7 Tips for Hiring in Today’s Multimedia Publishing Environment
Publishing Executive’s March issue will feature a cover story offering magazine executives a guide to hiring and getting hired in an increasingly multimedia publishing market. Along that vein, Dave Lurie, publishing director for BNP Media—a business-to-business publisher of more than 40 magazines—offered Inbox his insights on finding the right candidate in today’s competitive marketplace:
1) There’s a premium on multimedia skill sets.
“We look for the best person for the job when hiring a new person. In the last five years, computer literacy and proficiency have become critical for all jobs including ad sales. Clearly, having a solid background in online media is a plus. Everyday, electronic media skills grow in importance, however, for an editor, writing skills will continue to be more important and for ad sales, selling skills will continue to be more important.”
2) Basics to look for in a candidate.
“A person with the right background—education and experience—and the right demeanor (being curious and willing to learn new things) will have no trouble learning about Web/podcasting.”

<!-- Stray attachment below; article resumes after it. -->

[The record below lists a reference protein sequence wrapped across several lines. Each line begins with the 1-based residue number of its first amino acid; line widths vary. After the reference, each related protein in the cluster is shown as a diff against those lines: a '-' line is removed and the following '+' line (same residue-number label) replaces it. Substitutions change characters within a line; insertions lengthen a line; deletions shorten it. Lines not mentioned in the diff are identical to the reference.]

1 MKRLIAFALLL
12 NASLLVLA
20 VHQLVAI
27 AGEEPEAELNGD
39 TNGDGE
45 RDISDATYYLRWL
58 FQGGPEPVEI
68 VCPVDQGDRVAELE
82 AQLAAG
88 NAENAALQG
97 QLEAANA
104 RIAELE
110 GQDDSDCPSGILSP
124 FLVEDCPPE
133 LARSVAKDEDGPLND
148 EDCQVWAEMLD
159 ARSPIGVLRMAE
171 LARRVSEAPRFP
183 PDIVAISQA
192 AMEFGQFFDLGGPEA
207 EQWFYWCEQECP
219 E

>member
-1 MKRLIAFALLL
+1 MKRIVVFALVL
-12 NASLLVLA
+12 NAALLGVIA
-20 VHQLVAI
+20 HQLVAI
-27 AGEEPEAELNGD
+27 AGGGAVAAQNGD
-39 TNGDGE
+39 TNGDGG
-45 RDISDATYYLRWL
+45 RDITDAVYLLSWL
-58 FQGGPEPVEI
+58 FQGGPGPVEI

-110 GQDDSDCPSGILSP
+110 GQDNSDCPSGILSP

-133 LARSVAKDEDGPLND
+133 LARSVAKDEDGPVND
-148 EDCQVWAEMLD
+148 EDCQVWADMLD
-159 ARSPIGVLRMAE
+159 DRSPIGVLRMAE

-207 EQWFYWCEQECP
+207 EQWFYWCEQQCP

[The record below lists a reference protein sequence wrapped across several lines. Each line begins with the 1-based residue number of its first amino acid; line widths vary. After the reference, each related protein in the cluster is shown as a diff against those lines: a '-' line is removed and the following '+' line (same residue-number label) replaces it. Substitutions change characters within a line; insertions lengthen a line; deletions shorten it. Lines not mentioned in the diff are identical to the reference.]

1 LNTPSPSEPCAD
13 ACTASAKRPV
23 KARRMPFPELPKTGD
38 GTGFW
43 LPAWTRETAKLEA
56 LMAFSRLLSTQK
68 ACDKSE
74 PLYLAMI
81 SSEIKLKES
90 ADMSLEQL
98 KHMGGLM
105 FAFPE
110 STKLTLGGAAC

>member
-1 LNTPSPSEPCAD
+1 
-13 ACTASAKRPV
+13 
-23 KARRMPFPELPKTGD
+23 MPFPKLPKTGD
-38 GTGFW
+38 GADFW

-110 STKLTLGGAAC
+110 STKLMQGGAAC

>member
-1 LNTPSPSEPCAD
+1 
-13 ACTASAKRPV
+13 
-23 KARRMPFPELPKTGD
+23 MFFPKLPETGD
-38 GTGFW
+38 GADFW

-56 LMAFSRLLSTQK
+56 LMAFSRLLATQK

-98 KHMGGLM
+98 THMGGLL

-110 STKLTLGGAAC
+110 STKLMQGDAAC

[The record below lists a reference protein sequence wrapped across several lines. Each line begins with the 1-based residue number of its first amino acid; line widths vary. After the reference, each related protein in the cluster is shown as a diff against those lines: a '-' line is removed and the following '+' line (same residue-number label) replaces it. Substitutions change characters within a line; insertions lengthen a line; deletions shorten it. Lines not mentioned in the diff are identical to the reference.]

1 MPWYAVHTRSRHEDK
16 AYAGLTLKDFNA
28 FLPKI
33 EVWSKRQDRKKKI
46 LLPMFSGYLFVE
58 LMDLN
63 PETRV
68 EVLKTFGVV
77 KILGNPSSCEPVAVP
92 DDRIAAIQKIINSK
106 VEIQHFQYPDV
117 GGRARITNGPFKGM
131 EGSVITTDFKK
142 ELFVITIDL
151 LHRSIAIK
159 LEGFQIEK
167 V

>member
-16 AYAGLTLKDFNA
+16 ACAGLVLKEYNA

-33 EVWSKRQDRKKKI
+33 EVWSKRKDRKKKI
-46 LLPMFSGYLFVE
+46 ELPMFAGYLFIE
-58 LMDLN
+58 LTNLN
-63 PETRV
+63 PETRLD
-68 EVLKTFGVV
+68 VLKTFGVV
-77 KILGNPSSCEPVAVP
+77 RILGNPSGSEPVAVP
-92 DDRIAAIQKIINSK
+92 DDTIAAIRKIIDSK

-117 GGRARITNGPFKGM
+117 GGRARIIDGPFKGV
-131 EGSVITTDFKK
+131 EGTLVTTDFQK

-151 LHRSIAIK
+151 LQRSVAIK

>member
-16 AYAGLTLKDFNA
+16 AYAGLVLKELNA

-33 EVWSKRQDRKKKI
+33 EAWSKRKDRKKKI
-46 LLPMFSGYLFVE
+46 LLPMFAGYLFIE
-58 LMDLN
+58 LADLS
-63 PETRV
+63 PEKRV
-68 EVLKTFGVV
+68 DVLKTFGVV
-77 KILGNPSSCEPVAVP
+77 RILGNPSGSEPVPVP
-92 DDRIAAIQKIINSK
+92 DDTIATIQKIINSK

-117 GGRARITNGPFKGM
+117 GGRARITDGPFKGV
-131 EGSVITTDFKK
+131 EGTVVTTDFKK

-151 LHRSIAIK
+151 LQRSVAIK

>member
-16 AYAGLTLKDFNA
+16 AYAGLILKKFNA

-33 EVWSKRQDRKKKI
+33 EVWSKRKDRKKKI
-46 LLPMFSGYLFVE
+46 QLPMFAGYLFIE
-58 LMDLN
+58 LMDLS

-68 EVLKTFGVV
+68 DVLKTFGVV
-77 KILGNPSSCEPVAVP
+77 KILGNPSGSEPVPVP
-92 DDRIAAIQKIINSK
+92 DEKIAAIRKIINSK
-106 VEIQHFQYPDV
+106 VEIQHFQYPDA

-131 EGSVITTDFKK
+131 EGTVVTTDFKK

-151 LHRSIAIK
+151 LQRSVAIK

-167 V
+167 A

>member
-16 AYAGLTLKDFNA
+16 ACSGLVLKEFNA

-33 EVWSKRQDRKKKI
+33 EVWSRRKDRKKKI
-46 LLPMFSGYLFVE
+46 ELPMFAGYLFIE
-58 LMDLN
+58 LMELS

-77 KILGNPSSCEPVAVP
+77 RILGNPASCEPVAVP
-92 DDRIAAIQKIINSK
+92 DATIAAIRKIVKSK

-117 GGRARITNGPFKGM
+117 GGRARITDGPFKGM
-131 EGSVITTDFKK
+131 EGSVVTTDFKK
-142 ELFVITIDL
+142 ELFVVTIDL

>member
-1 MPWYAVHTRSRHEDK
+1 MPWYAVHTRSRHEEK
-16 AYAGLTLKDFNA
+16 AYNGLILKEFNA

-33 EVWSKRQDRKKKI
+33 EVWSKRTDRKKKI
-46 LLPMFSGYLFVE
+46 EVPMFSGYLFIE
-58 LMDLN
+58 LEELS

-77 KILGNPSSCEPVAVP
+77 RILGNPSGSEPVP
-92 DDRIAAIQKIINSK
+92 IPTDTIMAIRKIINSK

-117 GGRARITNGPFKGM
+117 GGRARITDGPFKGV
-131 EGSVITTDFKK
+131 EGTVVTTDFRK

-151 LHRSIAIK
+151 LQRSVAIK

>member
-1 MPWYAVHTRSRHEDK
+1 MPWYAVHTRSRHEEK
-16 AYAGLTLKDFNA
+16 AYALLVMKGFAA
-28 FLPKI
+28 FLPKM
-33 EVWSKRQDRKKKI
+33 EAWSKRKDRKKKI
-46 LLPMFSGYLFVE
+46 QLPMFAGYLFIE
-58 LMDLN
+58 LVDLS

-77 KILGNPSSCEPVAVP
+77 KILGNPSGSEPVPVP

3) Skill requirements for publishers.
“[Publishers should have] as much online experience as possible as long as the person possesses the skills (editorial and sales) to do their jobs in a superior manner.”
4) Personality trait requirements for publishers.
“[Candidates should possess qualities of] intelligence, the ability to work cooperatively, hard-working, resourceful, common sense (which is difficult to judge). We try to steer clear of negative types that tend to be unwilling to take on work outside of their specific job responsibilities.”
5) Overall market climate.
“What I have found is that there is a shortage of top talent and a glut of formerly well-paid people who are struggling to find a job. It has become more difficult to sell media—it is more complex and requires excellent marketing, consultative and customer service skills. Workers who 10 years ago who were considered very good performers simply do not have the skills required today.”